Then it was on to a comprehensive report on PARCC by Pete Shulman. The basics were that scores were up compared to the year before. No mention that half the students who took it "failed." No mention of how many students would not have graduated had the new graduation requirements been in place this year. And, no mention of which version of PARCC they were comparing to. You'd think that an organization who bows to the Data Gods would have pointed that out. We haven't had two years in a row of the same test. What are you comparing?

Continuing, PARCC is the best test for gauging college and career readiness and the standards. Notice that it's now just "the standards" since they changed the name of Common Core State Standards to New Jersey Student Learning Standards. There were no fundamental changes to the standards, they're just hoping you didn't notice.

For some reason, they just can't deliver their info on PARCC without a very hard swipe at either NJASK or HSPA. That day, it was both. NJASK and HSPA didn't deliver usable data, they were inferior tests. It's groan-worthy because for a decade, both of these tests were revered. Students have to take them! How would we know how they're doing without them!? Take a look at what a New Jersey dad put together on NJASK here. Funny, sounds a lot like the claims about PARCC.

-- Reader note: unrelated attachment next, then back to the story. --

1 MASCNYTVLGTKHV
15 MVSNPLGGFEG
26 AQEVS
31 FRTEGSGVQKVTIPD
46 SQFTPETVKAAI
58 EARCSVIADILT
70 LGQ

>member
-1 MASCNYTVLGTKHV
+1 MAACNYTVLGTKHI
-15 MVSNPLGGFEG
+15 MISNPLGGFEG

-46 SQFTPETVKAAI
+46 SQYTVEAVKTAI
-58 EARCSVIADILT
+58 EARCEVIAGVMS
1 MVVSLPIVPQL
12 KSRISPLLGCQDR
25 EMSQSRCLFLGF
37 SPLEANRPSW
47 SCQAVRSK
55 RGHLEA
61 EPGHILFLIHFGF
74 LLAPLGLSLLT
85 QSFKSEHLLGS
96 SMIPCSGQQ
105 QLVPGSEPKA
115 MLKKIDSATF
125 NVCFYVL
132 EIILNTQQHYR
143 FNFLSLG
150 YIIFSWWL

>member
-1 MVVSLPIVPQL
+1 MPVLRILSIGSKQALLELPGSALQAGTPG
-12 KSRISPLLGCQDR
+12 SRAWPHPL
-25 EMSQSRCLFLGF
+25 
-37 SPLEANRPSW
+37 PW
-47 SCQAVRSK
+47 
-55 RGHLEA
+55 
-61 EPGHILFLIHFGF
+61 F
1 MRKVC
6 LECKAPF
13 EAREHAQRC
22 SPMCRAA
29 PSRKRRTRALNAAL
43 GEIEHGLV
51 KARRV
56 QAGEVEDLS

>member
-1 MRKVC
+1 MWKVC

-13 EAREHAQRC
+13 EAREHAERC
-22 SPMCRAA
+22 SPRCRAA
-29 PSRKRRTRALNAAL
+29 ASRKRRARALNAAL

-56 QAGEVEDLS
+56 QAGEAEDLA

Finally, the National Network of State Teachers of the Year (NNSTOY) "study" was trotted out as proof of PARCC's validity. *sigh* No, it's not. It's not even a "study." I've covered this before. Twenty-three Teachers of the Year decided, among other things, that the 5th grade PARCC test is more difficult than NJASK was. You can read about it and the other "studies" NJDOE claims validate PARCC here